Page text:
If you’re like most people, you’ve probably worried about dropping and breaking your cell phone, leaving yourself incommunicado. But you may not have thought much about the battery. Cell phone batteries are pretty durable, but if something goes wrong, they can malfunction and overheat — with surprising consequences.

Though your cell phone probably won’t explode, it might get damaged. “Batteries pack a lot of power into a small area,” says John Drengenberg, consumer safety director at UL. “If something does go wrong, causing a short circuit, the battery can pass a current internally that can heat the internal chemistry of the battery,” he says. What’s more, says Drengenberg, heat causes expansion, and that can cause breakage internally.

“That’s why a lot of batteries have a mechanism to notice heat pressure and allow it to escape, like a teapot that whistles.” Your cell phone battery isn't going to whistle, but having this feature enables the phone to cool down more effectively.

Related: 6 Hidden Ways Your Cell Phone May Be Harming Your Health

To help keep the battery from overheating, never keep your cell phone in these places:

1. Your back pocket. Sitting on your phone could cause the phone to flex slightly, which could cause problems for both the phone and the battery. “Don’t do anything that would crush the phone,” says Drengenberg. That includes placing the phone at the bottom of a bag of heavy books. The pressure could cause the battery to expand and potentially burst, says Scott Wolfson, communications director of the Consumer Product Safety Commission.

2. Your glove compartment. It may be fine to do this in cool weather, but it’s a definite no-no in warmer weather. Likewise, it’s fine and even smart to throw your phone in the trunk if that keeps you from texting and driving, but don’t do it in the summer. (If you live somewhere cold, don't leave your phone in the glove compartment or trunk too long in the worst of winter; extreme cold — temperatures below 0 degrees Fahrenheit — is bad for cell phones, too, because the parts inside can contract.)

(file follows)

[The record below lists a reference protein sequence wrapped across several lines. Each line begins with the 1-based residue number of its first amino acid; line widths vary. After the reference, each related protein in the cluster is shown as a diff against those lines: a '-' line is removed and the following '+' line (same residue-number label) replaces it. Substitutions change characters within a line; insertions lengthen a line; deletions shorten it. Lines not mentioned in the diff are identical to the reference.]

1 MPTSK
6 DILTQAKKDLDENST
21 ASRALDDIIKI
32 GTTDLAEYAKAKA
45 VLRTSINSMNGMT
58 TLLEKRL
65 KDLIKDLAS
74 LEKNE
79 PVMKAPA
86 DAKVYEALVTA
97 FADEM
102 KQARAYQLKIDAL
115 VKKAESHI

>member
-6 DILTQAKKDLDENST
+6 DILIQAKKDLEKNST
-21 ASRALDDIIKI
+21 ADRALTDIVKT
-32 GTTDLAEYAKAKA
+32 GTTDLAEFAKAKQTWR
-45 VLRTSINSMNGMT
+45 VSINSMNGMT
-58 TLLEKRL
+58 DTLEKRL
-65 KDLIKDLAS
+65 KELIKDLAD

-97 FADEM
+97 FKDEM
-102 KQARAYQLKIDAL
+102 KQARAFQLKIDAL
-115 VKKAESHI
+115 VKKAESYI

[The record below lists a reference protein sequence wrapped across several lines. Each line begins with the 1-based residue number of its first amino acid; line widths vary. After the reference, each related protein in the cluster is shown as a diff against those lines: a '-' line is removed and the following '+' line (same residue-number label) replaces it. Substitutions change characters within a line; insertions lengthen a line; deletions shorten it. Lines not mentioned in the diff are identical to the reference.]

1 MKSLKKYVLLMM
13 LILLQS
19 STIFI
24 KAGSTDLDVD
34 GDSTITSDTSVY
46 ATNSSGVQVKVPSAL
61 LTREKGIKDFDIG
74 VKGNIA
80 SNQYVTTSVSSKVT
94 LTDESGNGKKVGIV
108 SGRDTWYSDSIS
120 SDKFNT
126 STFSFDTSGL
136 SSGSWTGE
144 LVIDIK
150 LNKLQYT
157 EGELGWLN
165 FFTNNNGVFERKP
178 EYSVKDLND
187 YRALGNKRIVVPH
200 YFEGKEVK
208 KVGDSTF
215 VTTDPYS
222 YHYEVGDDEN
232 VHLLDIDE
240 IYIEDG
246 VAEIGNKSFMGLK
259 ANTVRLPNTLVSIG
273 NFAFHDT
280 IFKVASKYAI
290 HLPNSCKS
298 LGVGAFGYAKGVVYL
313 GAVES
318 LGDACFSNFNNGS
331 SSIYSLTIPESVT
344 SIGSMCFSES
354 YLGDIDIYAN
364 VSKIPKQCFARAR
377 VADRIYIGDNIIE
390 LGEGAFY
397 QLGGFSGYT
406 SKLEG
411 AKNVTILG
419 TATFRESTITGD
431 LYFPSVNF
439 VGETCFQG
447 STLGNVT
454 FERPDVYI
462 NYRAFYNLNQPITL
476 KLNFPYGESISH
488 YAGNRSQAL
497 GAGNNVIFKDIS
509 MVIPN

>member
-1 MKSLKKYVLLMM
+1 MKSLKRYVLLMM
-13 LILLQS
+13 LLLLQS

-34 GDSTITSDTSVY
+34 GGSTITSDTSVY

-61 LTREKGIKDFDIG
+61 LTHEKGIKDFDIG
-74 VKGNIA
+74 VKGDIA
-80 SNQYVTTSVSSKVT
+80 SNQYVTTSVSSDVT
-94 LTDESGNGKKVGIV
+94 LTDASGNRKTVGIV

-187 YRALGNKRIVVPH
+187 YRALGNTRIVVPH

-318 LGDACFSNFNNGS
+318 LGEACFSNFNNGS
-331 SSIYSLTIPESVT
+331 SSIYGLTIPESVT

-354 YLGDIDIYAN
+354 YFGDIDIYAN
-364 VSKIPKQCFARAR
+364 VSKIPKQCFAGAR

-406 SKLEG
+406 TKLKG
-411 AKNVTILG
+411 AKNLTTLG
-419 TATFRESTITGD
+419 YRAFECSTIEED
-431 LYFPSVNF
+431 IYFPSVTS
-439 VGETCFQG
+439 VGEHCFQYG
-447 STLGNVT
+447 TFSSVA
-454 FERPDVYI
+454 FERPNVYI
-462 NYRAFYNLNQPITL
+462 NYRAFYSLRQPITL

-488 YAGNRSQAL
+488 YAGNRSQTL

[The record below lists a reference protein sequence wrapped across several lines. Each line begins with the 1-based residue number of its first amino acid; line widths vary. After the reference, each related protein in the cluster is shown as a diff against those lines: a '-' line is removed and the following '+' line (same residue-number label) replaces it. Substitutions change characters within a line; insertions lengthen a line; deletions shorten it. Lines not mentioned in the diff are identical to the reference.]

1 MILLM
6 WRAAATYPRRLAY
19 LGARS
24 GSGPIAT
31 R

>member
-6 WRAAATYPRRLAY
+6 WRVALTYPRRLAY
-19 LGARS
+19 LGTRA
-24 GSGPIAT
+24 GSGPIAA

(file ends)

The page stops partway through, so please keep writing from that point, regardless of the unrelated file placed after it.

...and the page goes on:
3. Your beach towel. The sun can “fry” your cell phone just as it fries your skin. Keep it in your beach bag in the shade and focus instead on your book or the ocean.

4. Next to the stove. You may like your cell phone to be within reach at all times, but make an exception when you’re cooking. Keep it away from the hot stove.

Related: Quiz: Time for a Digital Detox?

More ways to protect your battery

  • Make sure the battery doesn’t come into contact with metal. It’s fine for the phone itself to touch metal. But if you happen to be carrying an extra cell phone battery in your briefcase or bag and it’s near loose change or keys, the metal can touch the electrical connections and cause a short circuit.
  • Power down if the phone heats up. If you notice your phone getting hot while running certain apps, it’s likely okay. If the phone gets too hot to touch, however, shut it down and get it serviced. It may mean something is amiss.
  • Make sure your battery and charger are compatible. Other charges may fit your phone, but the manufacturer has tested only the charger that came with the phone.
  • Use only the manufacturer’s original battery or replacement battery. “Most of the major manufacturers of cell phones use batteries that are tested by UL,” says Drengenberg. Cheaper batteries may not conform to the safety features that keep batteries safe. “If it’s certified by UL, it’s gone through all kinds of tests, shock tests, dropping tests, charging tests,” says Drengenberg.
  • Try not to drop the phone. A near-impossible feat, perhaps. If you do drop the phone, if the impact was hard enough to damage the phone, you may want to bring it to a service center to inspect to make sure nothing came loose. “If the battery and phone overheat while the phone is off after it has been dropped, that could be a potential sign that there is damage to the battery,” says Wolfson. Use a good case to protect the phone if (when) it drops.
  • Definitely don’t drop it in water. “Water is the enemy of all electronics,” says Drengenberg. If there’s a chance that water seeped inside (which may depend on how quickly you retrieved it) and it still works, you should get it looked at. A service center can dry it out so there’s no corrosion later.

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Laurie Tarkan is an award-winning health journalist for the New York Times, national consumer magazines and websites.